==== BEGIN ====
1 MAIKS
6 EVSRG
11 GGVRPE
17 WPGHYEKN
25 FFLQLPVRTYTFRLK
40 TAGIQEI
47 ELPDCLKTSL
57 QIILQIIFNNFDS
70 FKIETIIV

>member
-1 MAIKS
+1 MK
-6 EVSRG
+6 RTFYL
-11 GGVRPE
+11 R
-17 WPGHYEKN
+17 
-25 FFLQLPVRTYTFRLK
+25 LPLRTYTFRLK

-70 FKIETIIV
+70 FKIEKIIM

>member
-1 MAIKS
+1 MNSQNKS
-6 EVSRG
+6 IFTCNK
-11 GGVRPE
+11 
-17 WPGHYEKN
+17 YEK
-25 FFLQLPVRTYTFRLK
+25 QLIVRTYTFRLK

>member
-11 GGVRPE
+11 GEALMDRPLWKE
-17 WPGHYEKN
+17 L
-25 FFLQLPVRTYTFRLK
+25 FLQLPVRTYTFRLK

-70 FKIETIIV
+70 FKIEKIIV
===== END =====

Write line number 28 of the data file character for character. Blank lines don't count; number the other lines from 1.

-11 GGVRPE